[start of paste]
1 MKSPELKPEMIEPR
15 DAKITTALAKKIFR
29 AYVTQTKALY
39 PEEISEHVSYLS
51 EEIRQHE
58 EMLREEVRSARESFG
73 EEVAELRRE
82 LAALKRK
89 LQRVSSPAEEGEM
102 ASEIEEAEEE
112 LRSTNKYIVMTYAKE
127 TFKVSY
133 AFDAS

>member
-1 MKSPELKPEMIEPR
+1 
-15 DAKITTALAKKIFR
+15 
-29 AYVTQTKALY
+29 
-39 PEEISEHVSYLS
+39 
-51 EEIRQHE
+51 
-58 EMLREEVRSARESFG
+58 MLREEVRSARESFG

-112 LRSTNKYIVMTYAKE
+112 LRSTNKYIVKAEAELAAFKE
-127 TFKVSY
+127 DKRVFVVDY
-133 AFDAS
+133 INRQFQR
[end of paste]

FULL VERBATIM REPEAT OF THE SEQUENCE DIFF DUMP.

1 MKSPELKPEMIEPR
15 DAKITTALAKKIFR
29 AYVTQTKALY
39 PEEISEHVSYLS
51 EEIRQHE
58 EMLREEVRSARESFG
73 EEVAELRRE
82 LAALKRK
89 LQRVSSPAEEGEM
102 ASEIEEAEEE
112 LRSTNKYIVMTYAKE
127 TFKVSY
133 AFDAS

>member
-1 MKSPELKPEMIEPR
+1 
-15 DAKITTALAKKIFR
+15 
-29 AYVTQTKALY
+29 
-39 PEEISEHVSYLS
+39 
-51 EEIRQHE
+51 
-58 EMLREEVRSARESFG
+58 MLREEVRSARESFG

-112 LRSTNKYIVMTYAKE
+112 LRSTNKYIVKAEAELAAFKE
-127 TFKVSY
+127 DKRVFVVDY
-133 AFDAS
+133 INRQFQR